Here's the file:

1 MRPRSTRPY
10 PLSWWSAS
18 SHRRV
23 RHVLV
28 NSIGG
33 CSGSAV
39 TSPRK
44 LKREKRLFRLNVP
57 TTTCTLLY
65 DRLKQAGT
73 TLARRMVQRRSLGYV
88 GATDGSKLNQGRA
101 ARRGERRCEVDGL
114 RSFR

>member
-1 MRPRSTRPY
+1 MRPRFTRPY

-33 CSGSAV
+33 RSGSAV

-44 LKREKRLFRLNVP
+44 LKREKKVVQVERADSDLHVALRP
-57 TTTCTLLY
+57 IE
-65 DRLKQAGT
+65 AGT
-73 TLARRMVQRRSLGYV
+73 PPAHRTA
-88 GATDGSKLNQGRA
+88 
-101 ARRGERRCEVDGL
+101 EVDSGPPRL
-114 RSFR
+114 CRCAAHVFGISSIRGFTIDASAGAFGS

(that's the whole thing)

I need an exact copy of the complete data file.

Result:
1 MRPRSTRPY
10 PLSWWSAS
18 SHRRV
23 RHVLV
28 NSIGG
33 CSGSAV
39 TSPRK
44 LKREKRLFRLNVP
57 TTTCTLLY
65 DRLKQAGT
73 TLARRMVQRRSLGYV
88 GATDGSKLNQGRA
101 ARRGERRCEVDGL
114 RSFR

>member
-1 MRPRSTRPY
+1 MRPRFTRPY

-33 CSGSAV
+33 RSGSAV

-44 LKREKRLFRLNVP
+44 LKREKKVVQVERADSDLHVALRP
-57 TTTCTLLY
+57 IE
-65 DRLKQAGT
+65 AGT
-73 TLARRMVQRRSLGYV
+73 PPAHRTA
-88 GATDGSKLNQGRA
+88 
-101 ARRGERRCEVDGL
+101 EVDSGPPRL
-114 RSFR
+114 CRCAAHVFGISSIRGFTIDASAGAFGS